Archive for July, 2011
The term ‘Assimilado’ was used by the Portuguese colonialists to describe colonial subjects that had rejected their respective native cultures and taken on the more ‘civilised’ Portuguese one. The French colonialists also had an assimilation policy, for example, the assimilated were called évolués (literally, the evolved ones) in Algeria. The other colonialists, especially the British, did not have a specific formal system of assimilation. In return for obtaining such a status, the Assimilado obtained certain privileges not available to the ‘savage’ natives.
Over the years, the requirements to obtain this status grew to include education, religious and language aspects and it is no surprise that many of those who met the Assimilado requirements also happened to be mixed race. The early policy of the race mixing encouraged or ignored by many of the colonial administrations resulted in a number of inter-cultural families where the, usually European, husband determined that the children obtained some education, followed Christian ways and spoke his mother tongue. This conferred some economic and sometimes political advantage to his offspring.
The ‘Assimilado advantage’ can be seen in the history of many colonies such as the Indos in Dutch Indonesia and the Assimilados/mestizos of Portuguese Goa, Angola, Mozambique and the Philippines. The higher education and the language advantage meant that many people from these communities performed better economically, usually gainfully employed in better jobs such as the lower ranks of the colonial apparatus, than the poor indigenous populace.
An extended Coloured family with roots in Cape Town, Kimberley, and Pretoria (South Africa).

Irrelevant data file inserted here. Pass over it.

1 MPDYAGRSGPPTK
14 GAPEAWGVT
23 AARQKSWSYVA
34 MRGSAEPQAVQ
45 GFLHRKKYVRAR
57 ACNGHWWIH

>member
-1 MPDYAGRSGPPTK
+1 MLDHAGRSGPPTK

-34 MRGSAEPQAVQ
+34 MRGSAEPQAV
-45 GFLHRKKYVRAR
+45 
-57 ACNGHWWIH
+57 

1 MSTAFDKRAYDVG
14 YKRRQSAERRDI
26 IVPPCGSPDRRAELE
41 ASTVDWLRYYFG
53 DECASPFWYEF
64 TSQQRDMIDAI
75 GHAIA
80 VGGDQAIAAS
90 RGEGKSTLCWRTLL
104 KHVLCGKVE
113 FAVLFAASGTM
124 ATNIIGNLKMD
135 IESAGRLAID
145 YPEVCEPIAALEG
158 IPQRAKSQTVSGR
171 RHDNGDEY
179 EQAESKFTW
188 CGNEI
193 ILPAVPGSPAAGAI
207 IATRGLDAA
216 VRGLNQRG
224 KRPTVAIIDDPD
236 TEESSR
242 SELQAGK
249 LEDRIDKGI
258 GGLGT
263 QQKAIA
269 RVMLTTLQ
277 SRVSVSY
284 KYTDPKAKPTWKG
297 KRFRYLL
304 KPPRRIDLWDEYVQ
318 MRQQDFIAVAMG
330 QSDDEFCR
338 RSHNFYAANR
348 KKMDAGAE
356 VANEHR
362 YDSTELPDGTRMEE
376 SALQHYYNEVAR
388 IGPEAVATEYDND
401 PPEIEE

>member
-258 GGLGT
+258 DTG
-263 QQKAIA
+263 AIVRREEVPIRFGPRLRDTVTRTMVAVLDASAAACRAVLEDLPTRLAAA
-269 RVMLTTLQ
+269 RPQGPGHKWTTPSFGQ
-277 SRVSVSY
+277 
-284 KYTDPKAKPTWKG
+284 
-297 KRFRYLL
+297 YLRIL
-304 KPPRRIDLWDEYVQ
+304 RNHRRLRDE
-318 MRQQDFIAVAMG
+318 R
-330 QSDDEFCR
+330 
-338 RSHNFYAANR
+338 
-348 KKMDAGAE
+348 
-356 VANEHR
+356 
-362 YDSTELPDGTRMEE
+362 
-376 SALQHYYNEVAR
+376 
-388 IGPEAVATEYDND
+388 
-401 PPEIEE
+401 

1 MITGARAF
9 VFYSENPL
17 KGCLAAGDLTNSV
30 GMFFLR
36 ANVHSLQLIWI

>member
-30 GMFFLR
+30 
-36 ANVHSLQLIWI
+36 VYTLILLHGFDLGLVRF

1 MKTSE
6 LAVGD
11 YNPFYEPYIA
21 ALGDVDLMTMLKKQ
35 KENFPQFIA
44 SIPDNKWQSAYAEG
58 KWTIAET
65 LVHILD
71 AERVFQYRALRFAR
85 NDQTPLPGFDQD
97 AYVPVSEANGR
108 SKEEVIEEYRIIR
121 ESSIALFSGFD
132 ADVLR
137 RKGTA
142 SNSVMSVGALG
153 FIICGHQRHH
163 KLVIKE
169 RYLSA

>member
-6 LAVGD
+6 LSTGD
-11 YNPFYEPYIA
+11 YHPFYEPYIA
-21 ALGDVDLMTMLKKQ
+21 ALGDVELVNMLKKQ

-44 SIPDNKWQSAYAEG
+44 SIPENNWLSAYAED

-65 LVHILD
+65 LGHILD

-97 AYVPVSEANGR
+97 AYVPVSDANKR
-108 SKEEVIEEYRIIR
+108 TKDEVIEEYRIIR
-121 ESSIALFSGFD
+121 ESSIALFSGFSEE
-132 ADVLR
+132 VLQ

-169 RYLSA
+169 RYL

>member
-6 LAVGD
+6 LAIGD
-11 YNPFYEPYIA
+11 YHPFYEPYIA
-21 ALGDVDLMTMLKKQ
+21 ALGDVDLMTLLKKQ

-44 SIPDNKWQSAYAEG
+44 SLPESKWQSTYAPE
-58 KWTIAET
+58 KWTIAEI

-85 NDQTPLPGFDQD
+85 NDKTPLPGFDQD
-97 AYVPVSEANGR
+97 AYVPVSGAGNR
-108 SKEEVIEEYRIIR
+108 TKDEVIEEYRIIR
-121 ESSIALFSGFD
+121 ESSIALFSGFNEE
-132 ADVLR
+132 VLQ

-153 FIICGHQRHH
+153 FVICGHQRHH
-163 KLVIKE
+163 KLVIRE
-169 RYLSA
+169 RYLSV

Even though the British are said never to have followed this assimilation thinking, they presided over the removals of the Aboriginal mixed race children, known as the stolen generation, with the view of civilising them enough for them to reject their native, heathen ways. Later, both the British colonies of Rhodesia (now Zambia and Zimbabwe) and South Africa both defined a separate racial class for their mixed population, the Coloureds, who had better rights than the native African citizens, more so in Rhodesia than in South Africa.
Cultural assimilation is said to be the promotion of a dominant culture but in the case of colonial assimilation, it was the minority culture that was being promoted. However, there was also assimilation the other way. Many of the offspring of romantic or other liaisons between European man and indigenous women were not acknowledged and many of these children were assimilated back into the indigenous culture. This happened so often in some societies that there were descriptions given to such individuals such as ‘lost coloured’ in Zimbabwe and ‘disappearing into the kampun (village)’ in Indonesia. For the most part the very earliest, especially in Africa, mixed race children remained in the indigenous societies and occasionally a throwback occurs.
Arguably, the British racist views on miscegenation particularly during the Victorian years appears to have spread to other European countries. In the later period of colonialism, the newly arrived immigrants, many encouraged by their respective governments and arriving with wives and families in tow, were less willing to compete against these local non-European communities. The rules for assimilation were hugely tightened and further opportunities restricted to make way for these mainly working class immigrants.
Arrival of the "Castel Felice" with Indo Eurasian repatriates from Indonesia on Lloydkade in Rotterdam.